Bob Crow Demands New 'Working-Class' Labour Party, Urges Unions To Break Ties With Miliband

Firebrand trade union boss Bob Crow will seek to exploit Labour wranglings with unions by urging the movement to break ties with Ed Miliband and create a party that "speaks for working people".

Amidst the marching bands, bunting and banners of the annual Durham Miners Gala, the RMT general secretary accused the Labour leader of showing unions contempt and "dancing to the tune of Tony Blair" following plans to end the automatic affiliation of union members to the party.

Although the transport union was expelled from the party in 2004 for allowing Scottish branches to affiliate to other political parties, Crow claimed the shake-up announced earlier this week was an attempt to "hack away at the last remaining shreds of influence held by those who created the party".

General Secretary of the National Union of Rail, Maritime and Transport Workers (RMT), Bob Crow

At the Gala, he will attempt to rally support for a "new party of labour" to take on the "anti-worker" agenda of the three main Westminster political parties.

Last year Miliband became the first Labour leader in more than two decades to address the gala, also known as The Big Meeting, but will not attend this year.

Speaking ahead of the event, Crow said: "Over the past week we have seen Ed Miliband dancing to the tune of Tony Blair and the rest of the New Labour conspirators as he seeks to hack away at the last remaining shreds of influence held by those who created the party that he leads, the trade unions.

"If others want to stick around and be insulted by those whose only interest is our money and not our ideas then that's a matter for them, for the rest, there is a whole world of opportunity outside the constraints of the Labour Party and RMT would urge them to embrace it and join us in this new political project.

"RMT was expelled from the Labour Party almost a decade ago and in that time we have actually increased our political influence as we have had the freedom to back candidates and parties who demonstrate clear support for this trade union and its policies.

"If others now join us after the contempt that they have been shown by Ed Miliband then together we have a world to win. This is a moment of huge opportunity for all those sick and tired of Labour's embrace of pro-business, pro-EU, neo-liberal policies and we should seize it with both hands.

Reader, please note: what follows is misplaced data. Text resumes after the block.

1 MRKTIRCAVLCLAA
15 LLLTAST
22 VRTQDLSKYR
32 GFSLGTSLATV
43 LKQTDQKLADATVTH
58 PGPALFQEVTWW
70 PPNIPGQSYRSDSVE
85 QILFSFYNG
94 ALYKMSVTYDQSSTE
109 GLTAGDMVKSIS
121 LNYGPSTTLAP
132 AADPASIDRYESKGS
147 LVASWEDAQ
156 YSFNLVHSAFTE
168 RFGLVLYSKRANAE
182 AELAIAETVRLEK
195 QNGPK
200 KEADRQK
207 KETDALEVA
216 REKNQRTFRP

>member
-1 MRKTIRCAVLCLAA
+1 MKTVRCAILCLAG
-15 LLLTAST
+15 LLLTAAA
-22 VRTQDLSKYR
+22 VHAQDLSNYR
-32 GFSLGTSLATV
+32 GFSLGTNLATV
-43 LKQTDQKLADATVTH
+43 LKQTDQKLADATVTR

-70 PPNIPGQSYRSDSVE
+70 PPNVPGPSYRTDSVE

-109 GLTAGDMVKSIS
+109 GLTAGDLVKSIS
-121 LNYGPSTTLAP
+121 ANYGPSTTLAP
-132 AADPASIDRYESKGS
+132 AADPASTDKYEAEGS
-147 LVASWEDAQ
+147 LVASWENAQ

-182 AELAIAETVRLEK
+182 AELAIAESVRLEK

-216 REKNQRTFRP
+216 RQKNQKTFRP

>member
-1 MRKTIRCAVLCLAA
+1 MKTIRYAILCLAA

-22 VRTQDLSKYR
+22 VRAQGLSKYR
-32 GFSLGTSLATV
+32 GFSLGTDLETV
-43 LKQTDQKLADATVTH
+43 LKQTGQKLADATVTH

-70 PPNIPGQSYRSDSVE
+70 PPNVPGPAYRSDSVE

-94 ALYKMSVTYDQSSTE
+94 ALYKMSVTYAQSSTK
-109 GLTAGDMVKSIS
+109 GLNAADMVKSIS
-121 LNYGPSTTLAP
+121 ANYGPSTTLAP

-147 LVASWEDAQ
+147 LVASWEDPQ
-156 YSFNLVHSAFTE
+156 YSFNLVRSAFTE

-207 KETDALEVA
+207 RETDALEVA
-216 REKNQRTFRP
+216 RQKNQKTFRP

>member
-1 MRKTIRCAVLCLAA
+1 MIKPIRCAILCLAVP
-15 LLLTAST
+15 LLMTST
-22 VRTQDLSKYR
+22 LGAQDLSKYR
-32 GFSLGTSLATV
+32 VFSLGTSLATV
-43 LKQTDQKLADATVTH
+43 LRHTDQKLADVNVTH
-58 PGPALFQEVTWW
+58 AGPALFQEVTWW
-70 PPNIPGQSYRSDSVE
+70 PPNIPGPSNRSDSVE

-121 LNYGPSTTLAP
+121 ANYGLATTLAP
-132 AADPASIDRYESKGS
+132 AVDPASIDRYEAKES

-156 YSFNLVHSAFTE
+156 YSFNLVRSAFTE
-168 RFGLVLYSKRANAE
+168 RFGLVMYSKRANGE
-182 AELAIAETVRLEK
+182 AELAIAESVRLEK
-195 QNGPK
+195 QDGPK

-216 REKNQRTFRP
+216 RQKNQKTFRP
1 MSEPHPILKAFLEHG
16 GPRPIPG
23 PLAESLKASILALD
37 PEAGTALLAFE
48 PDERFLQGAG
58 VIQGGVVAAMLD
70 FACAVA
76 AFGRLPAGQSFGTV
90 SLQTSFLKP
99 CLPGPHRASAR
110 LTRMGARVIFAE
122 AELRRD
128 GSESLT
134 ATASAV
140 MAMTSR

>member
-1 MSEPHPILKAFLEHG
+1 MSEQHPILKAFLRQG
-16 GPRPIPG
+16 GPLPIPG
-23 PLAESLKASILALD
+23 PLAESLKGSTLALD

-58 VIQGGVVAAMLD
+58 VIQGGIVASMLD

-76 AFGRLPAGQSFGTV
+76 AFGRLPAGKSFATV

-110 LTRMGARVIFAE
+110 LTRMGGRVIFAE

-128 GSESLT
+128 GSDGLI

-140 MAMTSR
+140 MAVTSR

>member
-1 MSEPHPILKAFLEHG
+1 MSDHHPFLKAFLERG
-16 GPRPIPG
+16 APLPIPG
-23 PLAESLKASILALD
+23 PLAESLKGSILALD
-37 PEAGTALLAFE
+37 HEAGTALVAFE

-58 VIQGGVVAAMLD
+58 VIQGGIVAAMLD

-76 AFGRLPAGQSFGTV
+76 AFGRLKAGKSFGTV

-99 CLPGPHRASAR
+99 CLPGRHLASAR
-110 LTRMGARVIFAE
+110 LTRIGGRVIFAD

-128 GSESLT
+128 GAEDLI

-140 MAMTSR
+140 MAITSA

"While this rotten ConDem Government seeks to impose punitive charges on anyone seeking justice at the employment tribunal from this summer the Labour Party have said nothing. The whole programme of Labour now is to try and sneak into government by default on the basis of a manifesto that could trade under the title 'carry on cutting'. Our job is not to prop up the political class behind this racket, our job is to sweep it away.

"With the latest assault by Labour on the unions the time is right to start building an alternative political party that speaks for the working people and the working class communities that find themselves under the most brutal attack from cuts and austerity in a generation.

"Clinging to the wreckage of a Labour Party that didn't lift a finger to repeal the anti-union laws despite 13 years in power is a complete waste of time. The time for the alternative party of labour is now."

Miliband launched plans for significant reform of the Labour Party's relations with the trade unions earlier this week - a move Blair hailed as ''a real act of leadership''.

The measures were designed to draw a line under the biggest crisis of Miliband's leadership, sparked by claims that Unite tried to fix the selection of Labour's general election candidate in Falkirk by packing the constituency with 100 or more of its own members, some of them without their knowledge.

An internal party report on the allegations has been handed to police.

Miliband said events in Falkirk represented ''part of the death throes of the old politics'', and he hoped to usher in an ''open, transparent and trusted'' system which would engage more union members directly in the party.

Rather than being automatically affiliated to Labour unless they opt out of their union's political levy, union members should be asked to make an active decision to join the party by opting in.

The explosive reaction expected from the unions did not materialise, however, as Unite general secretary Len McCluskey told how he was ''very comfortable'' with the proposals.